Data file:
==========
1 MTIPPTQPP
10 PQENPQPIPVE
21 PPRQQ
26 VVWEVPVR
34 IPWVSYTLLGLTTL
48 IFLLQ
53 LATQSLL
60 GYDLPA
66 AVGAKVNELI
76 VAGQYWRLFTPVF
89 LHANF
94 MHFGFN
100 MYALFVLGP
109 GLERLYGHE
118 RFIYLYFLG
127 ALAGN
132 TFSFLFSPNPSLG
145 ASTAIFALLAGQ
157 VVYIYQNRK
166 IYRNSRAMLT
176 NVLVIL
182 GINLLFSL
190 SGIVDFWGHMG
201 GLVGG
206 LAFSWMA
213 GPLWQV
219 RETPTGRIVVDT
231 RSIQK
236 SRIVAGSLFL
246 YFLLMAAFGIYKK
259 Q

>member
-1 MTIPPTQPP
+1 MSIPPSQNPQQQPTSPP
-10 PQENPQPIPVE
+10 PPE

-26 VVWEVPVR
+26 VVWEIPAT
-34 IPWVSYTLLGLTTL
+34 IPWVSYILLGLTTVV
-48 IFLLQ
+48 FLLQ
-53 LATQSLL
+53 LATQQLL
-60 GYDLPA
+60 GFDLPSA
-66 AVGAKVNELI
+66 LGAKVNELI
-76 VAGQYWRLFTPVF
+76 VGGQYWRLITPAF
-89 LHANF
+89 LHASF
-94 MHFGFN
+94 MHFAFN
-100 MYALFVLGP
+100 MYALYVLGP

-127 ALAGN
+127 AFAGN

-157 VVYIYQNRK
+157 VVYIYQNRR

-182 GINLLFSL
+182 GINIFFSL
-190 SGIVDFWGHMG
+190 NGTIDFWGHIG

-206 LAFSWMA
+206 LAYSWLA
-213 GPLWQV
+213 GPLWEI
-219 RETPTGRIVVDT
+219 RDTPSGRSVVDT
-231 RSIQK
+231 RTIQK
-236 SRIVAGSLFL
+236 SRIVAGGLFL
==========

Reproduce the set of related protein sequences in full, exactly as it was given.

1 MTIPPTQPP
10 PQENPQPIPVE
21 PPRQQ
26 VVWEVPVR
34 IPWVSYTLLGLTTL
48 IFLLQ
53 LATQSLL
60 GYDLPA
66 AVGAKVNELI
76 VAGQYWRLFTPVF
89 LHANF
94 MHFGFN
100 MYALFVLGP
109 GLERLYGHE
118 RFIYLYFLG
127 ALAGN
132 TFSFLFSPNPSLG
145 ASTAIFALLAGQ
157 VVYIYQNRK
166 IYRNSRAMLT
176 NVLVIL
182 GINLLFSL
190 SGIVDFWGHMG
201 GLVGG
206 LAFSWMA
213 GPLWQV
219 RETPTGRIVVDT
231 RSIQK
236 SRIVAGSLFL
246 YFLLMAAFGIYKK
259 Q

>member
-1 MTIPPTQPP
+1 MSIPPSQNPQQQPTSPP
-10 PQENPQPIPVE
+10 PPE

-26 VVWEVPVR
+26 VVWEIPAT
-34 IPWVSYTLLGLTTL
+34 IPWVSYILLGLTTVV
-48 IFLLQ
+48 FLLQ
-53 LATQSLL
+53 LATQQLL
-60 GYDLPA
+60 GFDLPSA
-66 AVGAKVNELI
+66 LGAKVNELI
-76 VAGQYWRLFTPVF
+76 VGGQYWRLITPAF
-89 LHANF
+89 LHASF
-94 MHFGFN
+94 MHFAFN
-100 MYALFVLGP
+100 MYALYVLGP

-127 ALAGN
+127 AFAGN

-157 VVYIYQNRK
+157 VVYIYQNRR

-182 GINLLFSL
+182 GINIFFSL
-190 SGIVDFWGHMG
+190 NGTIDFWGHIG

-206 LAFSWMA
+206 LAYSWLA
-213 GPLWQV
+213 GPLWEI
-219 RETPTGRIVVDT
+219 RDTPSGRSVVDT
-231 RSIQK
+231 RTIQK
-236 SRIVAGSLFL
+236 SRIVAGGLFL